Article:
Melbourne Botanical Gardens
Get back to nature with a visit to Melbourne’s world class botanical garden. Though there are options to pay for guided tours, entry to the grounds is free. Make a whole day of memories wandering amongst rare plants, trees and wildlife. There are special children’s gardens and plenty of amazing activities for all the family. Save money and bring along a picnic lunch to enjoy in the beautiful grounds, but no barbeques.
Telstra Tower, Canberra
Standing at 195 metres above Black Mountain, Telstra Telecommunication Tower offers unrivalled panoramic views of Australia’s capital city and its surroundings. Access for adults costs $7.50 with children and seniors costing $3. Be sure to visit the café for coffee with one of Australia’s most spectacular views.
Located in the Gold Coast region of Queensland, Surfer’s Paradise is a hub of tourism, not only for surfers but for anyone wanting to enter into coastal vibe of surf culture. With an impressive skyline of high-rise buildings and some spectacular shopping opportunities, ‘Surfers’ is a fun-packed destination for everyone. Of course, while you’re here you might want to ride a wave or two, and even if you’re not an experienced surfer help is on hand. Go Ride A Wave is a popular surf school, offering instruction not only with surfing, but also kayak, stand-up-paddle-boarding. They even offer specialist instruction for kids.
Alice Springs Desert Park
Australia is the driest country on earth, so it’s hardly surprising it has some wonderful desert to explore. Spend a few hours here and you will discover the desert is far from an empty barren place, instead you’ll see what a richly diverse landscape it is, which is home to a wide range of plants and animals. The park is open daily (except 25th Dec) from 7.30am to 6pm. Entry is $37 for adults with children under 5 receiving free entry, there are a range of other concessions available on the official website.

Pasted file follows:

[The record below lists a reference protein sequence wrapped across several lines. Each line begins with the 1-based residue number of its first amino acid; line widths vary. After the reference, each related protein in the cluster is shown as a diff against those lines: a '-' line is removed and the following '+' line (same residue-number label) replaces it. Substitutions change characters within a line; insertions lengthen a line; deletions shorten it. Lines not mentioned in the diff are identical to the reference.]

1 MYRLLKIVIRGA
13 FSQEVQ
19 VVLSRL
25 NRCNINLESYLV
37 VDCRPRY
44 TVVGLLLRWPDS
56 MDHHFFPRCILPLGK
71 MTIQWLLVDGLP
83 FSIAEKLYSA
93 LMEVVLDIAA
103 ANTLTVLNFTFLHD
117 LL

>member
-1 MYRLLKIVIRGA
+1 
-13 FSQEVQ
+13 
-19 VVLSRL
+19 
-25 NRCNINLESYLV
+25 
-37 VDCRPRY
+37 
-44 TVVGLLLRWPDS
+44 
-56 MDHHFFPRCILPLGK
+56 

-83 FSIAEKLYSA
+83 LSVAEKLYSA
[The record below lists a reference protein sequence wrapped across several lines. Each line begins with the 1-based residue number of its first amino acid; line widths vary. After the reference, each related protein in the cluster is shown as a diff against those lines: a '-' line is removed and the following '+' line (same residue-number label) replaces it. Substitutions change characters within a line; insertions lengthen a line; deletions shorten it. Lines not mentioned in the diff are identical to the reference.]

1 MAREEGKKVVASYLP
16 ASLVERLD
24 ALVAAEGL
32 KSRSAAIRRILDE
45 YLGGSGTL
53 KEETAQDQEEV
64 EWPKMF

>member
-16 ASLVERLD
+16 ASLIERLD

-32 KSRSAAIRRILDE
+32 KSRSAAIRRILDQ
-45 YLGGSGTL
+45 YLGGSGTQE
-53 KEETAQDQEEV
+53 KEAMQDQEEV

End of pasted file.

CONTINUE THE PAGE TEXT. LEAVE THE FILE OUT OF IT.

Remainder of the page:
Getting to and from Australia
There is lots of choice when it comes to your flight options. The busiest airport in Australia is Sydney, followed by Melbourne and Brisbane. Most of the world’s major airlines have routes to Australia, including British Airways, Virgin and Emirates.
Flights to Australia usually involve a layover and can take anywhere between 22 and 55 hours depending on how long it is between your flights. You could choose to take advantage of your layover in a city such as Hong Kong or Bangkok with a few days there, just be sure to check out Visa requirements. Recently Qantas has been testing direct non-stop flights from both the UK and USA to Australia and other airlines are likely to follow suit.
Enjoy is available to pre-book vehicles for collection through our partners at airports and cities throughout Australia. Be sure to book in advance to avoid any disappointment or inability to secure the size and type of car you need for your trip.
Car hire in Australia
Being the 6th largest country in the world, with a land mass of 2,969,121 square miles, Australia proudly displays its supremacy with over 300 cities. Led by Sydney, the cities spread across the six states. And they bear the true definition of the Australian culture.
Car hire is an excellent option for travellers who like the freedom to plan their own schedule and the ability to travel any distance in comfort. Enjoy works with a wide range of local partners across Australia to offer you the best deals. Booking in advance of your trip will save you time and money, it will also ensure you have the widest possible choice of vehicles, meaning you can have peace of mind, knowing your booking is secured.
Some rules of the Australian road
- In Australia you should drive on the left
- All passengers must wear seatbelts, in the front and rear of the vehicle.
- Australia has a number of speed-reducing-initiatives, including cameras, so stay within the limits.
- You must not use your phone while driving.
- The blood alcohol limit in Australia is 50mg